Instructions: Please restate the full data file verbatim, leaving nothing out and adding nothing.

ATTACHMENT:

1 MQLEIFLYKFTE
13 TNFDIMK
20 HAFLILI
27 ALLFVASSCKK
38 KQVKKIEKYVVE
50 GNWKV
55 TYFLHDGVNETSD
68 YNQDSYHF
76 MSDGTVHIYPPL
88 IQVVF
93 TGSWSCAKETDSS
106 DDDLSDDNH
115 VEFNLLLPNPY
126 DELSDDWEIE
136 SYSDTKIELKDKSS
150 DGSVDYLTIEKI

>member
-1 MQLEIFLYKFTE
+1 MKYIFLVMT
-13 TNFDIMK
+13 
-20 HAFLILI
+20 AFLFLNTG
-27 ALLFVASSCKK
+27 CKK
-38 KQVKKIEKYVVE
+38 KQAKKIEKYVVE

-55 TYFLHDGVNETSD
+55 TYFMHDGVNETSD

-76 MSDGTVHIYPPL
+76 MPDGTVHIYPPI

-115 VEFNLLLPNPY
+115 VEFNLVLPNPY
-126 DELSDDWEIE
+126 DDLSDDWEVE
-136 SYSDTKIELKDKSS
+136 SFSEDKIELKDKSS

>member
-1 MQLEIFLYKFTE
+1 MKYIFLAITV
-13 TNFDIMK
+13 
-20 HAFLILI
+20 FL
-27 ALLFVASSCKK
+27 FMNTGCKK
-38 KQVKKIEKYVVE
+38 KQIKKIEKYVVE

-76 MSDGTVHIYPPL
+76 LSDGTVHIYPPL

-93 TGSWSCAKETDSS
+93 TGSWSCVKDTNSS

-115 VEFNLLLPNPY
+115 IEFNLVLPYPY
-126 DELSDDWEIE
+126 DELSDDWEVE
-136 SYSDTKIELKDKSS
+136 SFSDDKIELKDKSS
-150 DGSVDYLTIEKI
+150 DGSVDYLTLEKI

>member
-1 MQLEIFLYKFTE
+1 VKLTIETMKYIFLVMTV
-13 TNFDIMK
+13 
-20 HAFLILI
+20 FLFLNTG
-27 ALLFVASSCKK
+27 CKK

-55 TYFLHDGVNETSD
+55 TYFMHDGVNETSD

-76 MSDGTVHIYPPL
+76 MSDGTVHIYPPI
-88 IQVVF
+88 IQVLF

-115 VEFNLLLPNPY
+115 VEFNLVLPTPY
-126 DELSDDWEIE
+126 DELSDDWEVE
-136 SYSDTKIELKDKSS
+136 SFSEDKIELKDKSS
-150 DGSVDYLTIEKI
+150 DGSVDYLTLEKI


1 MQLEIFLYKFTE
13 TNFDIMK
20 HAFLILI
27 ALLFVASSCKK
38 KQVKKIEKYVVE
50 GNWKV
55 TYFLHDGVNETSD
68 YNQDSYHF
76 MSDGTVHIYPPL
88 IQVVF
93 TGSWSCAKETDSS
106 DDDLSDDNH
115 VEFNLLLPNPY
126 DELSDDWEIE
136 SYSDTKIELKDKSS
150 DGSVDYLTIEKI

>member
-1 MQLEIFLYKFTE
+1 MKYIFLVMT
-13 TNFDIMK
+13 
-20 HAFLILI
+20 AFLFLNTG
-27 ALLFVASSCKK
+27 CKK
-38 KQVKKIEKYVVE
+38 KQAKKIEKYVVE

-55 TYFLHDGVNETSD
+55 TYFMHDGVNETSD

-76 MSDGTVHIYPPL
+76 MPDGTVHIYPPI

-115 VEFNLLLPNPY
+115 VEFNLVLPNPY
-126 DELSDDWEIE
+126 DDLSDDWEVE
-136 SYSDTKIELKDKSS
+136 SFSEDKIELKDKSS

>member
-1 MQLEIFLYKFTE
+1 MKYIFLAITV
-13 TNFDIMK
+13 
-20 HAFLILI
+20 FL
-27 ALLFVASSCKK
+27 FMNTGCKK
-38 KQVKKIEKYVVE
+38 KQIKKIEKYVVE

-76 MSDGTVHIYPPL
+76 LSDGTVHIYPPL

-93 TGSWSCAKETDSS
+93 TGSWSCVKDTNSS

-115 VEFNLLLPNPY
+115 IEFNLVLPYPY
-126 DELSDDWEIE
+126 DELSDDWEVE
-136 SYSDTKIELKDKSS
+136 SFSDDKIELKDKSS
-150 DGSVDYLTIEKI
+150 DGSVDYLTLEKI

>member
-1 MQLEIFLYKFTE
+1 VKLTIETMKYIFLVMTV
-13 TNFDIMK
+13 
-20 HAFLILI
+20 FLFLNTG
-27 ALLFVASSCKK
+27 CKK

-55 TYFLHDGVNETSD
+55 TYFMHDGVNETSD

-76 MSDGTVHIYPPL
+76 MSDGTVHIYPPI
-88 IQVVF
+88 IQVLF

-115 VEFNLLLPNPY
+115 VEFNLVLPTPY
-126 DELSDDWEIE
+126 DELSDDWEVE
-136 SYSDTKIELKDKSS
+136 SFSEDKIELKDKSS
-150 DGSVDYLTIEKI
+150 DGSVDYLTLEKI